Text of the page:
That’s precisely why we don’t allow drivers to choose their own loads. If you change your mind and decide you don’t want to pick up a load, it ruins our reputation. If we book the load and something unforeseen happens, we probably have the ability to get the load with another truck.
If you get several freight guards, brokers won’t book freight with you anymore.
However, all of our drivers get a say in the loads they want. You can explain to our dispatch and load planning team what states you like and what runs you prefer, and we’ll accommodate that. We aren’t like other companies that tell you the freight you run, and that’s it.
We are very accommodating to our drivers and will do everything we can to make sure you’re making money by taking the loads you want to take.
$4/Mile Isn’t Actually a Good Load!
Many drivers who don’t run freight day-in and day-out get excited when they see a $4 per mile load. They book it and realize after the fact why the load paid so much – there are no backhauls! You may have to accept a load for 85 cents just to get out of that area. Even worse, you may have to deadhead 400 miles to get a decent paying load back home.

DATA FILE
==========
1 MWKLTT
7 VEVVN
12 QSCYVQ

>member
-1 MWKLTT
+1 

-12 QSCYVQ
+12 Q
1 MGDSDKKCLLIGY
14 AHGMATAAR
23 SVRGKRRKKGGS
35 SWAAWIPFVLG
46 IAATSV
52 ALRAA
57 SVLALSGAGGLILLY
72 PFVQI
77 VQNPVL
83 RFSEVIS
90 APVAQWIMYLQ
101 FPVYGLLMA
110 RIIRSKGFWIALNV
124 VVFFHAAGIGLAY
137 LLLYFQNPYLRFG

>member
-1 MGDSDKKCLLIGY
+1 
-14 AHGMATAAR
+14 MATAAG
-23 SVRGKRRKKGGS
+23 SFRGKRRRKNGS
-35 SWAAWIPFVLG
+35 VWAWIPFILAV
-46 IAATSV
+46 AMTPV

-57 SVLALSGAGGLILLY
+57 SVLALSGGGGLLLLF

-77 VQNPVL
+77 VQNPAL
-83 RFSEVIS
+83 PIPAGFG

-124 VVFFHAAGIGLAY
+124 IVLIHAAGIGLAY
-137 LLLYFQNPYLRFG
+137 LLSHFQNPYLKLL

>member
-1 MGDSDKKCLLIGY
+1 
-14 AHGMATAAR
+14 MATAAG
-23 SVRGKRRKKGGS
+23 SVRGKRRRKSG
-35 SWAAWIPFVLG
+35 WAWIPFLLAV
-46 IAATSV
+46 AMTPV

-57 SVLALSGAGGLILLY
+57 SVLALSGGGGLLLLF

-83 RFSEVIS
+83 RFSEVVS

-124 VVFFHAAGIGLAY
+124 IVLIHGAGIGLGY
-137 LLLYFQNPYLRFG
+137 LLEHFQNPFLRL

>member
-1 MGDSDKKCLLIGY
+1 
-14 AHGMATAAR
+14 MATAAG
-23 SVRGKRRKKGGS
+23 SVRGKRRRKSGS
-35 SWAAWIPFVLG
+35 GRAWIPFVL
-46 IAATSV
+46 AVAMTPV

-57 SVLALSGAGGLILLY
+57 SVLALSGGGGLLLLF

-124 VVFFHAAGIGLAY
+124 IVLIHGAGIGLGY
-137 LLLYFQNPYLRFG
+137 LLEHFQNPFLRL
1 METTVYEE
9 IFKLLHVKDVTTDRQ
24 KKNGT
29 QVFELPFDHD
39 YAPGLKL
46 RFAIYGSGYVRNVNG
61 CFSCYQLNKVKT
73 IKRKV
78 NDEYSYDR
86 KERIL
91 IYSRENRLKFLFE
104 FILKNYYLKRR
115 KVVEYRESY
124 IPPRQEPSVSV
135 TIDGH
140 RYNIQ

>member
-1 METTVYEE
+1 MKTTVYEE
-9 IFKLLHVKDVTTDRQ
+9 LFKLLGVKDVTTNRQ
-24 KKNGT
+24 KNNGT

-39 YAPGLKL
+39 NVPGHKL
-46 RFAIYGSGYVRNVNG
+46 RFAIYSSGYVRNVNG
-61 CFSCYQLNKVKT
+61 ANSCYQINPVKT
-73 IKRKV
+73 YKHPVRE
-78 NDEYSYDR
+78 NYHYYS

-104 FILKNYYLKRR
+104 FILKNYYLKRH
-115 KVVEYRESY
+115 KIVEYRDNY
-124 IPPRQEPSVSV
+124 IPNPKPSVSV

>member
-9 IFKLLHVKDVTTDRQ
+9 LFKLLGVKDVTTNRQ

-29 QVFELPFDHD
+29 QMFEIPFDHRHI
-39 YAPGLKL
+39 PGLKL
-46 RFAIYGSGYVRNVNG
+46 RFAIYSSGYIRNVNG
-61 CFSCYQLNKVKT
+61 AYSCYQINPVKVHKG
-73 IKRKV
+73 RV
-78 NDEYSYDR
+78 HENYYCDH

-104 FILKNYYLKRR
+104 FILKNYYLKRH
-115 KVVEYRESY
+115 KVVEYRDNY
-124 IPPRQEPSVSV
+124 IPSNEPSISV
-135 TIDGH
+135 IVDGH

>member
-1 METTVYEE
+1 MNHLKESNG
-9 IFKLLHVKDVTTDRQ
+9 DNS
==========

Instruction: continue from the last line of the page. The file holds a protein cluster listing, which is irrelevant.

Our experienced load planning team takes all of that into consideration. We know what areas are hot, and we don’t get suckered into booking high-paying loads that are really dead ends.
Customer Freight Is Stable
Finally, we have tons of customer fright. If you pick your own loads, you’re choosing from broker freight. Sure, right this moment, broker freight is hot. When it turns down, though, customer freight won’t.
Our customer freight is stable. It takes out the market swings and gives our drivers a sense of reliability.